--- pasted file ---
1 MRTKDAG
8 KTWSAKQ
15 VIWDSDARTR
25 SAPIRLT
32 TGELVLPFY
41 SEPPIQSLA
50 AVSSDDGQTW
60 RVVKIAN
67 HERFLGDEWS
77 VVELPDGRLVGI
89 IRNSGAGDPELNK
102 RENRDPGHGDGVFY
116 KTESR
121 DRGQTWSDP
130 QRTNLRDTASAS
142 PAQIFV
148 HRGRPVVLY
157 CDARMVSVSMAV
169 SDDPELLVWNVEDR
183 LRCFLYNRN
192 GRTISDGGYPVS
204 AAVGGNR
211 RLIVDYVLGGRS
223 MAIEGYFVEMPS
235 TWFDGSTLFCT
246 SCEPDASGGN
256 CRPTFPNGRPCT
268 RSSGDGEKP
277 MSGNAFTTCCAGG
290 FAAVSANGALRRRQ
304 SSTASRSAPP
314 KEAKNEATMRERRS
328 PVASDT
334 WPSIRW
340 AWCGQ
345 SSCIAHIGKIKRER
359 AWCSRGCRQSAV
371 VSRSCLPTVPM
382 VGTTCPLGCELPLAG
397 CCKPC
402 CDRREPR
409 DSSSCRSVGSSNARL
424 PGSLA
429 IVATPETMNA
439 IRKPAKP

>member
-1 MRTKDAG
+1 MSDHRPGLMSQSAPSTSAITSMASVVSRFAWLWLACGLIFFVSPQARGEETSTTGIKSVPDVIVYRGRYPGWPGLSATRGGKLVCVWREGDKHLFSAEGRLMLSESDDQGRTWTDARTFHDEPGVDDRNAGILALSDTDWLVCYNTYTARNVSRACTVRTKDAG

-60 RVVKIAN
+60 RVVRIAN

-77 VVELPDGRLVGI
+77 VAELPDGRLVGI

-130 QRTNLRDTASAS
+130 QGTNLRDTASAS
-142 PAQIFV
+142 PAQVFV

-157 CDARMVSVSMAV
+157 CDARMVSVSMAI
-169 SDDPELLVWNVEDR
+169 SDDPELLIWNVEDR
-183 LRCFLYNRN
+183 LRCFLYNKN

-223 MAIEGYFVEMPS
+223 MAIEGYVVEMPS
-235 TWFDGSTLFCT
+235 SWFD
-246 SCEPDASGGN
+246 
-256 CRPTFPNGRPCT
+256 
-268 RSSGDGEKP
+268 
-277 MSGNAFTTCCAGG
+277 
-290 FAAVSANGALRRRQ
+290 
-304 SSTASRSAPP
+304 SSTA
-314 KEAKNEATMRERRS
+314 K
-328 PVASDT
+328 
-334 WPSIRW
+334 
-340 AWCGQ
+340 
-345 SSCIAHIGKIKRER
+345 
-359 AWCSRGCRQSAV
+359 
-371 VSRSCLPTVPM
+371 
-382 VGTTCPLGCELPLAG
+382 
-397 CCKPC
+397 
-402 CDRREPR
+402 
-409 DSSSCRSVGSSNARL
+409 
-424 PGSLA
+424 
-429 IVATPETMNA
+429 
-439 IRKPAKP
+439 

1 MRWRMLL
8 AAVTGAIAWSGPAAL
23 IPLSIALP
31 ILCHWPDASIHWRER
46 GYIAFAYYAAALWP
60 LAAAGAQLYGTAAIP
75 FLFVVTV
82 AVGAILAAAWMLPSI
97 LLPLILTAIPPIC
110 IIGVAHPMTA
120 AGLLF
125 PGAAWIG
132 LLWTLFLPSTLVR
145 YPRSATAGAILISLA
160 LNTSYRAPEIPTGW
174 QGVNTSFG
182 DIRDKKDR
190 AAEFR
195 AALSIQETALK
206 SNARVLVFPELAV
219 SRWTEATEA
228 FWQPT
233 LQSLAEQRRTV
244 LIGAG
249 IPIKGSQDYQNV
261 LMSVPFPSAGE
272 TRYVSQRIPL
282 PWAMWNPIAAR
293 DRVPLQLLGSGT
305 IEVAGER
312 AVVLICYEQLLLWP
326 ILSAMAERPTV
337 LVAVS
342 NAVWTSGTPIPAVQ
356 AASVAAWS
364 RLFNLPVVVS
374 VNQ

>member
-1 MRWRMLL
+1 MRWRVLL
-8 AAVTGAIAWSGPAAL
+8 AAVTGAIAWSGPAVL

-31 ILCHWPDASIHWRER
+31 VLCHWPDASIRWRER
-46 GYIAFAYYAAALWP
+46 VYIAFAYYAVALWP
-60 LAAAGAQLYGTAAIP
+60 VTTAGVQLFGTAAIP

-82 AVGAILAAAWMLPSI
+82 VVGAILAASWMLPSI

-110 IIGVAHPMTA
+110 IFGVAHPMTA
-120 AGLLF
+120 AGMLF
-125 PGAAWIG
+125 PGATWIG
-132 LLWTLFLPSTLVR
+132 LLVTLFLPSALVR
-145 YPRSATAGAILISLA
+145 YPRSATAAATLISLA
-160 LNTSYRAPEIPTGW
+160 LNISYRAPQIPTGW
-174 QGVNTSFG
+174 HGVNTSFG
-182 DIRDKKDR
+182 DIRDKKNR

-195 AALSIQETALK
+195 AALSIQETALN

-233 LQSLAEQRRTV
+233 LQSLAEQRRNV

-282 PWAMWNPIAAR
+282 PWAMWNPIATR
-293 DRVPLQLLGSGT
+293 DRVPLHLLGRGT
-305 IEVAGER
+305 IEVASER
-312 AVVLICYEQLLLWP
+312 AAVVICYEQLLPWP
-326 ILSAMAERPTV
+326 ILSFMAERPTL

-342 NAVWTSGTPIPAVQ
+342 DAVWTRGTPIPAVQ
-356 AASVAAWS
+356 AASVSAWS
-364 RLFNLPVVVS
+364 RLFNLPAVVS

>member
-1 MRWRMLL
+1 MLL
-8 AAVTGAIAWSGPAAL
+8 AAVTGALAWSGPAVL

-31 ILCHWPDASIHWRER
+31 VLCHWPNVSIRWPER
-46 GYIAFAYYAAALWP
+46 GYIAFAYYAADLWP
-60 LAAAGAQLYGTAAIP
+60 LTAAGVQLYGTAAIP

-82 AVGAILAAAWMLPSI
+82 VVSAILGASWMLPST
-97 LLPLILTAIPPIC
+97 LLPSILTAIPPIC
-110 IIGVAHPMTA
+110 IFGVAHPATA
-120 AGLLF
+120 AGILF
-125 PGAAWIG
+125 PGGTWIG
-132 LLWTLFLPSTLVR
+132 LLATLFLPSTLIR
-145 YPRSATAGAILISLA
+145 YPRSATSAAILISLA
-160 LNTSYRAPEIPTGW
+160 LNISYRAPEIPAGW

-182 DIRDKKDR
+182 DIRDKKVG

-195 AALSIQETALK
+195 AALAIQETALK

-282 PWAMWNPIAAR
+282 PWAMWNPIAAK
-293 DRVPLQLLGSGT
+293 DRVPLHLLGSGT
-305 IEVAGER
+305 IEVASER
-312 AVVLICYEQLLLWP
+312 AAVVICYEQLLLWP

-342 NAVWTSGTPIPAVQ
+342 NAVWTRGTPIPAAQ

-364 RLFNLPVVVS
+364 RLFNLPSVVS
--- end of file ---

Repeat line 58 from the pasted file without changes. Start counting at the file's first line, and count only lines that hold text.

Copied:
+157 CDARMVSVSMAI